Does Political Accountability Matter for Infrastructure Regulation? The Case of Telecommunications
Laura Recuero Virto
OECD Development Center
University of Toulouse 1 - Toulouse School of Economics (TSE)
December 1, 2010
INFRASTRUCTURE REGULATION: WHAT WORKS, WHY, AND HOW DO WE KNOW IT? LESSONS FROM ASIA AND BEYOND, D.S.L. Jarvis, M. Ramesh, W. Xun & E. Araral, Jr., eds., World Scientific Publishing Company, 2010
This paper discusses the link between political accountability, regarded as an important aspect of institutional design, and infrastructure regulation that has been emphasized in the recent literature on the role of institutional on economic development. We report the findings and lessons drawn from an analysis of telecommunications data covering the period 1985-1999 on two sets of countries; one comprising of 29 developing countries and the other of 23 developed countries. The main point highlighted by the analysis is that infrastructure regulation in any country cannot be independent of the institutional environment, in particular, the degree of political accountability that supports the country institutions. The argument is demonstrated by means of an econometric estimation of dynamic panel data models that shows evidence of a significant effect of pro-political accountability factors on regulatory performance as reflected in measures of sector output and efficiency. Expectedly enough, this effect is found to be more pronounced in the developing countries data set. A key poliy implication of this result is that efforts to enhance institutional quality and support politically accountable systems in developing countries should yield large benefits for infrastructure regulation.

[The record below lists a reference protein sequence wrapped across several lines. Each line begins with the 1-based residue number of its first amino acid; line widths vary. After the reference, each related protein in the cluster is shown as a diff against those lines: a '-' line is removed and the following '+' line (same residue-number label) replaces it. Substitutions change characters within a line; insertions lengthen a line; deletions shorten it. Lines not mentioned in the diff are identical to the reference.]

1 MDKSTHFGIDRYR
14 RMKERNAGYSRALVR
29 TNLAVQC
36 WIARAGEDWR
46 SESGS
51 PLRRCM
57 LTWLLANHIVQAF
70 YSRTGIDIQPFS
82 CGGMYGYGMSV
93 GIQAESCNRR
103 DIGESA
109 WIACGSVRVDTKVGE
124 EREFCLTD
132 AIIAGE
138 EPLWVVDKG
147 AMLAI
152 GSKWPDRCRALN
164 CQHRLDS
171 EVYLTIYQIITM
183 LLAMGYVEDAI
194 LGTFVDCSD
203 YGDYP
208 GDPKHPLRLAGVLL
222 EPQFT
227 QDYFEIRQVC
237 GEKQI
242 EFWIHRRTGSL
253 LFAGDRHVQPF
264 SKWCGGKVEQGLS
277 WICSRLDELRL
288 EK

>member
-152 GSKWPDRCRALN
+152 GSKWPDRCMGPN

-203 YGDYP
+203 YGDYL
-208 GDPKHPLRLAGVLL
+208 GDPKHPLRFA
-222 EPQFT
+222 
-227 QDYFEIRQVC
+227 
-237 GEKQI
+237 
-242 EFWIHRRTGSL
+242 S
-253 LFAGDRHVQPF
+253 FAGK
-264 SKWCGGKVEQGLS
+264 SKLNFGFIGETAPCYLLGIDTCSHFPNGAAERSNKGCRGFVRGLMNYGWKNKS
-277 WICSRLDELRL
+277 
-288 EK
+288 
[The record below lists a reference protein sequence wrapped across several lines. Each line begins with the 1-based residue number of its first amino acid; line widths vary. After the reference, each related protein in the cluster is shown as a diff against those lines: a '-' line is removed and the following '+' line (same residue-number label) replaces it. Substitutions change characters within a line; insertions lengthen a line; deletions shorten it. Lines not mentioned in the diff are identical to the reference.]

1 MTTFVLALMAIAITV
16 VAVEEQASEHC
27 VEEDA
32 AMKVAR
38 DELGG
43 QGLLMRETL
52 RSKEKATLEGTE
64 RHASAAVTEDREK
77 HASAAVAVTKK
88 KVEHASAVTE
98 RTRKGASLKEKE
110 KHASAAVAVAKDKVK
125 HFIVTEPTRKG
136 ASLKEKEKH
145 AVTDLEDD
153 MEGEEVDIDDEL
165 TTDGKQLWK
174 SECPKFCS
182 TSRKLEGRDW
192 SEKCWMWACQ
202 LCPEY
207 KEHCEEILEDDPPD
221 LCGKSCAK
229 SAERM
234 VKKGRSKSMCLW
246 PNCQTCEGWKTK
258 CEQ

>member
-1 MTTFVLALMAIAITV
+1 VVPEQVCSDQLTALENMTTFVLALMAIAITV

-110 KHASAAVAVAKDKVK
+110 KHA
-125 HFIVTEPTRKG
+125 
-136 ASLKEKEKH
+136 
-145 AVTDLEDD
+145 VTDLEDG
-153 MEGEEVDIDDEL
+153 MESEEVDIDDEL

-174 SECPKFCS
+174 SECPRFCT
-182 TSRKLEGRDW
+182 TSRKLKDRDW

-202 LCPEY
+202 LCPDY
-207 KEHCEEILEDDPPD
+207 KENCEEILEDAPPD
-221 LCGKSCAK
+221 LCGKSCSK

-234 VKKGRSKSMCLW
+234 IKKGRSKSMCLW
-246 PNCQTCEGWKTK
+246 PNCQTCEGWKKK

Number of Pages in PDF File: 14
Keywords: Infrastructure Regulation, Regulatory Performance, Political AccountabilityAccepted Paper Series
Date posted: January 30, 2011
© 2013 Social Science Electronic Publishing, Inc. All Rights Reserved.
This page was processed by apollo2 in 1.813 seconds